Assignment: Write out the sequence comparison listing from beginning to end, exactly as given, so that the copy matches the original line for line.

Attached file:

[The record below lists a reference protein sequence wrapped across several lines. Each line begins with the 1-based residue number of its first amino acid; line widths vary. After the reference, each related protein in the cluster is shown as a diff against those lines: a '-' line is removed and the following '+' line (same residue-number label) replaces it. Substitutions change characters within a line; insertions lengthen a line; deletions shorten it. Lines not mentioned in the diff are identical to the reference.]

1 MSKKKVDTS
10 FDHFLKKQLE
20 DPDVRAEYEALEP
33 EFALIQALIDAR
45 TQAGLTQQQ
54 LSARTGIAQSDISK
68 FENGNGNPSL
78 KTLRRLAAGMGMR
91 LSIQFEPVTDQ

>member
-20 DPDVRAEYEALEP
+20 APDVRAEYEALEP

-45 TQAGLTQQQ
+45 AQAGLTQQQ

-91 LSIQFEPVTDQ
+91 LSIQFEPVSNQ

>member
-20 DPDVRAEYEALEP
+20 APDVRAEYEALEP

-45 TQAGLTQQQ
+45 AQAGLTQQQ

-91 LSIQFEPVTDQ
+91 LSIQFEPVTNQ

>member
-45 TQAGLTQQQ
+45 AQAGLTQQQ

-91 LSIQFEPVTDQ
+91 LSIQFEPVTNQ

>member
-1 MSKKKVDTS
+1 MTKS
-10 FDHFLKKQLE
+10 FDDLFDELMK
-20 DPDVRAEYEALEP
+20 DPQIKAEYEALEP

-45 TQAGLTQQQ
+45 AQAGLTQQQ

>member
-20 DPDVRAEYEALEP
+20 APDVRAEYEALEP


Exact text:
[The record below lists a reference protein sequence wrapped across several lines. Each line begins with the 1-based residue number of its first amino acid; line widths vary. After the reference, each related protein in the cluster is shown as a diff against those lines: a '-' line is removed and the following '+' line (same residue-number label) replaces it. Substitutions change characters within a line; insertions lengthen a line; deletions shorten it. Lines not mentioned in the diff are identical to the reference.]

1 MSKKKVDTS
10 FDHFLKKQLE
20 DPDVRAEYEALEP
33 EFALIQALIDAR
45 TQAGLTQQQ
54 LSARTGIAQSDISK
68 FENGNGNPSL
78 KTLRRLAAGMGMR
91 LSIQFEPVTDQ

>member
-20 DPDVRAEYEALEP
+20 APDVRAEYEALEP

-45 TQAGLTQQQ
+45 AQAGLTQQQ

-91 LSIQFEPVTDQ
+91 LSIQFEPVSNQ

>member
-20 DPDVRAEYEALEP
+20 APDVRAEYEALEP

-45 TQAGLTQQQ
+45 AQAGLTQQQ

-91 LSIQFEPVTDQ
+91 LSIQFEPVTNQ

>member
-45 TQAGLTQQQ
+45 AQAGLTQQQ

-91 LSIQFEPVTDQ
+91 LSIQFEPVTNQ

>member
-1 MSKKKVDTS
+1 MTKS
-10 FDHFLKKQLE
+10 FDDLFDELMK
-20 DPDVRAEYEALEP
+20 DPQIKAEYEALEP

-45 TQAGLTQQQ
+45 AQAGLTQQQ

>member
-20 DPDVRAEYEALEP
+20 APDVRAEYEALEP